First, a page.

US says Middle East crisis stalemated, fear could drag on for months

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WASHINGTON, July 7 (APP): The US State Department has
acknowledged that the Middle East diplomatic crisis has hit a
stalemate that could intensify and drag on for months, but
hoped that the shared goal of fighting terrorism will bring
them together eventually.
At a briefing at the State Department, spokesperson
Heather Nauert said the United States was becoming increasingly
concerned about the ongoing situation involving Qatar and GCC
countries that began a month ago.
“We’ve become increasingly concerned that that dispute is
at an impasse at this point. We believe that this could
potentially drag on for weeks; it could drag on for months;
it could possibly even intensify,” she added.
On Wednesday, President Trump spoke to President Abdel
Fattah Al Sisi of Egypt and discussed the ongoing dispute
between Qatar and its Arab neighbours. He called on the
all parties to negotiate ‘constructively’ to resolve the
dispute.
Early this week, President Trump also spoke separately
with King Salman bin Abdulaziz Al Saud of Saudi Arabia, Crown
Prince Mohamed bin Zayed Al Nahyan of Abu Dhabi, and Emir
Tamin bin Hamad Al Thani of Qatar.
Ms. Nauert, the State Department spokesperson, told the
briefing that Secretary of State Rex Tillerson has been very
engaged and has made himself available to all sides of this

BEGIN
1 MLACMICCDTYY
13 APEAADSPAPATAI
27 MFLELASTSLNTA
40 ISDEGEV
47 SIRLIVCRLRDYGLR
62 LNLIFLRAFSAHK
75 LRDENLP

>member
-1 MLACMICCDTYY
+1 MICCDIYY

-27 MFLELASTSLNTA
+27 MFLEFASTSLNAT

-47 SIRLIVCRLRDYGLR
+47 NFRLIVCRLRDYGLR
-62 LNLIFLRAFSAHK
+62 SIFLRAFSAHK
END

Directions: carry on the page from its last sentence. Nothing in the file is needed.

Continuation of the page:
issue. “We continue to stay in close contact with all of them
and will continue to do so.”
She appreciated the efforts by Kuwait to try to mediate
the dispute and said that the United States believed that the
fight against terrorism was something that will bring all
these countries together eventually.
Answering a question about the announcement by the Israeli
government about new settlements in East Jerusalem, she said that
the US government views the continuation of unrestrained settlement
activity as an obstacle to an eventual peace process.
Referring to the recent visit by Jared Kushner, President’s
so-in-law and his senior adviser to Israel and Palestine, she
said that there will be more such visits to resolve the lingering
crisis, but added that the US position on the settlement activity
has not changed. She said that the settlement activity “can be an
obstacle to peace and we continue to make that a priority.”